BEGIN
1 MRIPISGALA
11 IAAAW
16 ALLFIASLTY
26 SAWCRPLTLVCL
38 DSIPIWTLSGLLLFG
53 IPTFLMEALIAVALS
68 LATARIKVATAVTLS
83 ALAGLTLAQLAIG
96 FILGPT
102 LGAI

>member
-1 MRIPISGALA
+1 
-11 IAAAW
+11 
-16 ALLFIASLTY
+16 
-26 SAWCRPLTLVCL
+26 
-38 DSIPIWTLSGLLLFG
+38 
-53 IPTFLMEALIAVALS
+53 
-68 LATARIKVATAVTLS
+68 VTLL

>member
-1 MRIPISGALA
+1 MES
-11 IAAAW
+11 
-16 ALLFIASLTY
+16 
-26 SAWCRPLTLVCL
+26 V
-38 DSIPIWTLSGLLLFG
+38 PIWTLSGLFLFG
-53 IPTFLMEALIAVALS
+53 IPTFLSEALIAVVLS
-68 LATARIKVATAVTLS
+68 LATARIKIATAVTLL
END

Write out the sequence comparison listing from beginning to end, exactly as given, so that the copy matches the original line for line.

1 MRIPISGALA
11 IAAAW
16 ALLFIASLTY
26 SAWCRPLTLVCL
38 DSIPIWTLSGLLLFG
53 IPTFLMEALIAVALS
68 LATARIKVATAVTLS
83 ALAGLTLAQLAIG
96 FILGPT
102 LGAI

>member
-1 MRIPISGALA
+1 
-11 IAAAW
+11 
-16 ALLFIASLTY
+16 
-26 SAWCRPLTLVCL
+26 
-38 DSIPIWTLSGLLLFG
+38 
-53 IPTFLMEALIAVALS
+53 
-68 LATARIKVATAVTLS
+68 VTLL

>member
-1 MRIPISGALA
+1 MES
-11 IAAAW
+11 
-16 ALLFIASLTY
+16 
-26 SAWCRPLTLVCL
+26 V
-38 DSIPIWTLSGLLLFG
+38 PIWTLSGLFLFG
-53 IPTFLMEALIAVALS
+53 IPTFLSEALIAVVLS
-68 LATARIKVATAVTLS
+68 LATARIKIATAVTLL